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The association between body size, weight change and depression has not been systematically summarised, especially for individuals who are underweight.
To conduct a systematic review and a meta-analysis to examine the association between indices of body size, weight change and depression.
A total of 183 studies were selected. Fully adjusted hazard ratios (HRs) or odds ratios (ORs) were extracted. A total of 76 studies contributed to data synthesis with a random-effect model, and subgroup analyses were conducted to evaluate the effect of potential moderators.
In cohort studies, underweight at baseline increased the risk of subsequent depression (OR = 1.16, 95% CI 1.08–1.24). Overweight (BMI 25–29.9 kg/m2) showed no statistically significant relationship with depression overall; however, the subgroup analyses found different results according to gender (men: OR = 0.84, 95% CI 0.72–0.97, women: OR = 1.16, 95% CI 1.07–1.25). In cross-sectional designs, obesity with BMI >40kg/m2 showed a greater pooled odds ratio than obesity with BMI >30kg/m2.
Both underweight and obesity increase the risk of depression. The association between overweight and depression differs by gender.
Dietary habits, including dietary patterns, have been associated with the risk of chronic diseases, including cancer. The objective of the present study was to evaluate Korean dietary patterns as assessed by using an FFQ and associations of dietary patterns with lifestyle risk factors.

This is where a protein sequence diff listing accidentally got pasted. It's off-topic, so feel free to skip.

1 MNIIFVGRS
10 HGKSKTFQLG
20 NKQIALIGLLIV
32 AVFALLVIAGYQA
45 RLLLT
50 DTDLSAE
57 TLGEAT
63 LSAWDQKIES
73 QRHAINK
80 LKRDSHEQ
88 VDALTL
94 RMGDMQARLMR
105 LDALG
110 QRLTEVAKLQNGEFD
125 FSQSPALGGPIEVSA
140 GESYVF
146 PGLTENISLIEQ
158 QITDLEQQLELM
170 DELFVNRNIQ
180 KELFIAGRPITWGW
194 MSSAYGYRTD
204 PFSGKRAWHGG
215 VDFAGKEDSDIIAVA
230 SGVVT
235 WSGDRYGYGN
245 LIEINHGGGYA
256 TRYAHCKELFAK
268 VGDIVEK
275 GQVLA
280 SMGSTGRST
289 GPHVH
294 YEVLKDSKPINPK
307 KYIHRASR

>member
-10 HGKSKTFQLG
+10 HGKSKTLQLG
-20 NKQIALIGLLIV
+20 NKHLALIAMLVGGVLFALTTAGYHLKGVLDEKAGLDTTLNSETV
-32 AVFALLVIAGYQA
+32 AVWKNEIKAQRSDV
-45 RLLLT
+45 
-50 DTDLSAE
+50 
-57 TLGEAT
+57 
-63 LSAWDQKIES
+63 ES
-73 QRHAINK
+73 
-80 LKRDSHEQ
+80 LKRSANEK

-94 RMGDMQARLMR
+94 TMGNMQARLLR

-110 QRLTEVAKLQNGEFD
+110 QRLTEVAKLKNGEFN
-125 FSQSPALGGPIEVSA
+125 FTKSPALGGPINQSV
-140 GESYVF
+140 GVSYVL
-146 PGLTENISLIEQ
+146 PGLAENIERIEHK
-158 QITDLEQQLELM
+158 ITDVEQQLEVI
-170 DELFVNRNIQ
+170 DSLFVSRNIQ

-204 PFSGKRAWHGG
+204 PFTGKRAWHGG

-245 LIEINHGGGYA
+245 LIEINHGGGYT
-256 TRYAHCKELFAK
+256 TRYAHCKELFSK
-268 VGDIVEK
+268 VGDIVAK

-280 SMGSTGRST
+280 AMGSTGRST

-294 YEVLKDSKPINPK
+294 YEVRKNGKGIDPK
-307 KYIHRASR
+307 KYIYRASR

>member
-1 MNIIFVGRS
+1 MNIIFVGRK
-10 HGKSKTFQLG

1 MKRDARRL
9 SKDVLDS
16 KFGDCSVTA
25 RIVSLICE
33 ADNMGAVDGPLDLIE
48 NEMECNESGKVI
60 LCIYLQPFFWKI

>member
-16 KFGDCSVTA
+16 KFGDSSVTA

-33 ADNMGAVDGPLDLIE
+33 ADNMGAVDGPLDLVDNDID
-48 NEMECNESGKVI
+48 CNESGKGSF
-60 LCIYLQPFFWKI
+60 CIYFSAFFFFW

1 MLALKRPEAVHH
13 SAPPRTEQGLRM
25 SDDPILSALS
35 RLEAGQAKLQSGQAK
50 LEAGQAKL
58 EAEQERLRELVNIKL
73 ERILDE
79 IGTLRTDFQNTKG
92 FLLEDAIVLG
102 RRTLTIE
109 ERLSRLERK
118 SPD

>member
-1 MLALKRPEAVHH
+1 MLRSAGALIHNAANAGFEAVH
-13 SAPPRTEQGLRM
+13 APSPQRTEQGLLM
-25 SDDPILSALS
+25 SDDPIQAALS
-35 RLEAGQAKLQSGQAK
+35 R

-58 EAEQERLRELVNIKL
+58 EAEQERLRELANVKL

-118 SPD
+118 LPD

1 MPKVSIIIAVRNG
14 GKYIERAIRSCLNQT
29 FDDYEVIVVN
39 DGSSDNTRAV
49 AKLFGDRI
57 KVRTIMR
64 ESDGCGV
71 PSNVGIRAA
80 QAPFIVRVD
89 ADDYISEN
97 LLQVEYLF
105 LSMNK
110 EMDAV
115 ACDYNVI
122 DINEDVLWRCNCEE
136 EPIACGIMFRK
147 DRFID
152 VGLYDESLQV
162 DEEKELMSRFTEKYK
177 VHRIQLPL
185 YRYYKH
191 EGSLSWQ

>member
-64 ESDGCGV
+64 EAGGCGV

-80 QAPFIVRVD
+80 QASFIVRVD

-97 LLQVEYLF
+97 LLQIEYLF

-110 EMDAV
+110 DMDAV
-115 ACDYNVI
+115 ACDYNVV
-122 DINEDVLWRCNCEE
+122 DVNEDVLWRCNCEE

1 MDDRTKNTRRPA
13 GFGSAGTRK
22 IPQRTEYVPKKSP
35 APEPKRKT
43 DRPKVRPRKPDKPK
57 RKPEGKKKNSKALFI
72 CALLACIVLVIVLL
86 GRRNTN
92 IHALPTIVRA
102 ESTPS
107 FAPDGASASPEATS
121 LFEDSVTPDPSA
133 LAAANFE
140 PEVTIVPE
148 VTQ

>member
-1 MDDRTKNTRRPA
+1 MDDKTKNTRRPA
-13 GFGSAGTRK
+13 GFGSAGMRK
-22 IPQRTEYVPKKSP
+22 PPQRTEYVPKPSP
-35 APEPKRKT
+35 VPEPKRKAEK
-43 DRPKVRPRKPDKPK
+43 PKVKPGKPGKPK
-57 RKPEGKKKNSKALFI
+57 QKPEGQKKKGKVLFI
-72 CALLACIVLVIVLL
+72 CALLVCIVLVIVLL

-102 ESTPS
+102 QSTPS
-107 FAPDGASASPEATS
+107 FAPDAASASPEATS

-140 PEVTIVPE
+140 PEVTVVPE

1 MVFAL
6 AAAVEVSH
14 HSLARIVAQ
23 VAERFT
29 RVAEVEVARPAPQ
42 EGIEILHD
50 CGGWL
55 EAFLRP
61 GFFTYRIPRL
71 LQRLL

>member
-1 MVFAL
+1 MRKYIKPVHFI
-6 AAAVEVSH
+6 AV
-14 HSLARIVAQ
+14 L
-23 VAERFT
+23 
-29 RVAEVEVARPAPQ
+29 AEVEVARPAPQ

Dietary patterns were analysed by factor analysis using a sixteen-group FFQ. The associations between dietary patterns and lifestyle risk factors were investigated by logistic regression analysis.
The National Cancer Center in South Korea.
The study population included 11 440 participants aged ≥30 years who were recruited between 2002 and 2007.
Compared with the lowest quartile intake of each dietary pattern, current smoking was positively associated with the Western pattern (OR = 1·55 for the highest quartile, 95 % CI 1·27, 1·88; P < 0·001) and the traditional pattern (OR = 1·34, 95 % CI 1·11, 1·62; P = 0·002) in men, but was inversely associated with the healthy pattern in both genders (P < 0·001) and the traditional pattern (OR = 0·52, 95 % CI 0·36, 0·75; P = 0·001) in women. Alcohol consumption was positively associated with all patterns in both genders, while no association was observed with the healthy pattern in women. Physical activity and dietary supplement use were positively associated with all patterns in both genders, with the exception of physical activity in women, which showed an inverse association with the traditional pattern.
Dietary patterns are strongly associated with health behaviours. The possible confounding effect of other risk behaviours should be appropriately considered when conducting nutritional epidemiological studies.
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